They love his size and ball skills, while saying his speed, strength, and agility are just good.
Barnett decommitted from Arkansas to join Michigan's class of 2011 (he had previously decommitted from Oklahoma to join Arkansas's class), and the Razorbacks know what a good tight end looks like. "Bobby Petrino tight end" is like "Wisconsin offensive lineman" or "USC pro-style quarterback" in terms of recruiting cachet from a single offer.
The rest of Barnett's offers, then, should follow suit. Miami (YTM), USC, Clemson, Florida State, Notre Dame, Alabama, Oklahoma State, Oregon, Stanford, and Utah are just a few of his more notable names. Despite "meh" grades from the recruiting sites, the offers say this is a big time tight end prospect.
The recruiting sites only have estimates for his stats, with ESPN having sophomore numbers:
Caught 25 passes for 300 yards and three touchdowns. Rushed for 150 yards. Registered 130 tackles and six sacks. Missed three games following knee surgery...
And Scout bringing the senior year:
As a senior Barnett racked up 300 yards and scored four touchdowns.
Not exceptional numbers, but as with most high school prospects, it's hard to determine the quality of his team and the opposition, as well as his team's offensive style. Especially since tight end isn't a "glory position," those stats are nothing to sneeze at.
FAKE 40 TIME
OK, if these numbers are legit, this dude is a beast. Scout lists him with a 4.55 40-yard dash time, and Rivals says 4.52. Those are very good numbers for a wide receiver prospect, and much more so for a 6-6 250-pound tight end. Since both sites have such specific times, and since they're so close, I'm inclined to believe they might be legitimate. Still, that only knocks it down one spot to four FAKEs out of five.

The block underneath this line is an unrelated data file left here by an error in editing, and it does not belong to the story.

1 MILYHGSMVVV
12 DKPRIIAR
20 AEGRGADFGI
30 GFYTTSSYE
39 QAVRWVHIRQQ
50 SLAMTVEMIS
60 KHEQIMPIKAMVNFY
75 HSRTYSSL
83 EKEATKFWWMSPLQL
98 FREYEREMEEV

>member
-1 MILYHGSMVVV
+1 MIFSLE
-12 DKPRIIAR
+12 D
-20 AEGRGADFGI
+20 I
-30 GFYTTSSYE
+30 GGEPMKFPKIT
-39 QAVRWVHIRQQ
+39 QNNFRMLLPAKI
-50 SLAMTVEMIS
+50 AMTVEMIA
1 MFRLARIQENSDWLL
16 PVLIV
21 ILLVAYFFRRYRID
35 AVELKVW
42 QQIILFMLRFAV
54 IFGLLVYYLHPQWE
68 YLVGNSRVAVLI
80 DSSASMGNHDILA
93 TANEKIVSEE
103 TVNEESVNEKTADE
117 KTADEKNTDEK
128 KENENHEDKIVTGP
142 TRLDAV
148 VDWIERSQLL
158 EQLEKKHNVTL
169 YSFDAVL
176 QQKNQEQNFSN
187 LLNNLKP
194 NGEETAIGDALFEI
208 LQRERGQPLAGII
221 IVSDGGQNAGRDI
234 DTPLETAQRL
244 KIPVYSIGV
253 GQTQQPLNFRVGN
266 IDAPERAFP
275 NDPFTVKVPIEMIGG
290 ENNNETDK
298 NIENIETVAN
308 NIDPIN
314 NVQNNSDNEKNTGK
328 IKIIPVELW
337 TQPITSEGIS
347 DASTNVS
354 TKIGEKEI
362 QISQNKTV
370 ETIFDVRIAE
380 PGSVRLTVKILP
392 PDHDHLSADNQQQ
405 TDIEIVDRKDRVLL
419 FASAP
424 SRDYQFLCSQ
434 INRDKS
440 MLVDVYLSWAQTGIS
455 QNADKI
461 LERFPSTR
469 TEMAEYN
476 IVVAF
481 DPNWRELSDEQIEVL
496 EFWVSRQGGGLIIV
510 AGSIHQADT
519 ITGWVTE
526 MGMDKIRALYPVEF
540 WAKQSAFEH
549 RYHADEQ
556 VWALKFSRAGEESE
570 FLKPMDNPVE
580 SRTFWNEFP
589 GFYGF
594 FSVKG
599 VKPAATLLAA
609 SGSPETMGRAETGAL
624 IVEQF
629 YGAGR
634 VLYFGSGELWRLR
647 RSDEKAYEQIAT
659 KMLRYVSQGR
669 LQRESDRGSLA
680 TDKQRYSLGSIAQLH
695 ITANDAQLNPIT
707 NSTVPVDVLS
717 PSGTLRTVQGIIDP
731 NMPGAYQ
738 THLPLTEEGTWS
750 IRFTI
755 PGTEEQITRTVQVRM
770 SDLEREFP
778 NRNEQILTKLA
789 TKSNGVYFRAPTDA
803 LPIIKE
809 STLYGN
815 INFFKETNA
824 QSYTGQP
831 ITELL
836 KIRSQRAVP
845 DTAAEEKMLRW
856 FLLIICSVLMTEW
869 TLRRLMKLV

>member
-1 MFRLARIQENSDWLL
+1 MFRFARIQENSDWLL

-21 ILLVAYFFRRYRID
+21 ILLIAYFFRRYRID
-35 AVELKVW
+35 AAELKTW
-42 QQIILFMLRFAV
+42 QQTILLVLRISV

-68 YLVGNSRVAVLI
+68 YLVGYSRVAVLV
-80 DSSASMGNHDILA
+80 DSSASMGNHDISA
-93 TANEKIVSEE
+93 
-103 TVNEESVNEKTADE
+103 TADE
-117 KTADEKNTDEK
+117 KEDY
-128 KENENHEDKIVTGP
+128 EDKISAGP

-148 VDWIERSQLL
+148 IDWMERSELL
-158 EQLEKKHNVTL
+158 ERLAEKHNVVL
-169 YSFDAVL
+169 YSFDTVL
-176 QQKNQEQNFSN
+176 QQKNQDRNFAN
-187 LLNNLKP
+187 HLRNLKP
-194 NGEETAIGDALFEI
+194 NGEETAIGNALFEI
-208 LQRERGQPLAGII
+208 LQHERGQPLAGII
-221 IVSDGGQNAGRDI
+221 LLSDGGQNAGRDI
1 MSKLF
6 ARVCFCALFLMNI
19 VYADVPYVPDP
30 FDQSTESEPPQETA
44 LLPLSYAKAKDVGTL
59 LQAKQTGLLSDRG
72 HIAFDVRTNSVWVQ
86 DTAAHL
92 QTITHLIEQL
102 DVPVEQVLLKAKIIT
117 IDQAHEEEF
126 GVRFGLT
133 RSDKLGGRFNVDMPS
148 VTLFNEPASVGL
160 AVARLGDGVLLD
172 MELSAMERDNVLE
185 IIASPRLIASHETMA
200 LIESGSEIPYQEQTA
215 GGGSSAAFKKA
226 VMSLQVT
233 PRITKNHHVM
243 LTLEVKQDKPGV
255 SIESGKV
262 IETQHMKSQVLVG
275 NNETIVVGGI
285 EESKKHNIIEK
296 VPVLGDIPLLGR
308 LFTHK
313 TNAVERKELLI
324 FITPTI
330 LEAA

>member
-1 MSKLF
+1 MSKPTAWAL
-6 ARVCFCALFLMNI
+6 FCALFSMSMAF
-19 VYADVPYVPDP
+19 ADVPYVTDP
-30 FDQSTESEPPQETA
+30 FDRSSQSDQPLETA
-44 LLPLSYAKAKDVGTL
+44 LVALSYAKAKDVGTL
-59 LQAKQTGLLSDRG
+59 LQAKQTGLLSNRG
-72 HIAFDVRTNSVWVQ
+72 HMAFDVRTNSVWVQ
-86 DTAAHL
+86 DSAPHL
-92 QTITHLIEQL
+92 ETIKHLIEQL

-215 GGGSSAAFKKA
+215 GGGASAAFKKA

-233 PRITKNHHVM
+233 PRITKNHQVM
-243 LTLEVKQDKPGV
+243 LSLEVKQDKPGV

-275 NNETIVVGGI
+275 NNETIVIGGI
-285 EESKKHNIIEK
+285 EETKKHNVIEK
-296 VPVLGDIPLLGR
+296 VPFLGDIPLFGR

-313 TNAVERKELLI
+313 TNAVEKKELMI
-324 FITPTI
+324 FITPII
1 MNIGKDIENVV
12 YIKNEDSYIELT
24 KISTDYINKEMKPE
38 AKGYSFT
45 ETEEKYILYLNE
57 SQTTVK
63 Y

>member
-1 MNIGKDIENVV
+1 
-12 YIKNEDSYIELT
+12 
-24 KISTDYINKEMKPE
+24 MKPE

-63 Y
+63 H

Junior year highlights from the YouTube:
I couldn't find senior highlights on Youtube.
OTHER PEOPLE NAMED CHRIS BARNETT
Apparently there's an MMA fighter named Chris Barnett. People REALLLLY like putting MMA videos on Youtube.
PREDICTION BASED ON FLIMSY EVIDENCE
Though the Wolverines really needed a tight end in this class, that doesn't necessarily mean Barnett will get onto the field right away. Kevin Koger will be a senior this year, and if redshirt junior Brandon Moore can become a contributor, Michigan's top two TEs are locked down.
However, Barnett seems ready to play immediately, and though he can add a bit of strength and weight, he has the speed to make defenses pay for overplaying the run. I think he'll get a bit of playing time as a true freshman, splitting the #2 spot on the depth chart with Moore.
After Koger graduates, Barnett should see tons of playing time in Michigan's TE-heavy offense. By the time he's a junior, All-Big Ten honors are a strong possibility, and don't be surprised if he contends to be an All-American a a senior.
UPSHOT FOR THE REST OF THE CLASS
Michigan has a true tight end in the class, leaving defensive tackle as the only strong need. Any prospects on top of that are icing on the cake, as Michigan has filled all of its other needs by now, and they're unlikely to run up against the scholarship limit. CO LB Leilon Willingham is the only known prospect left on the board.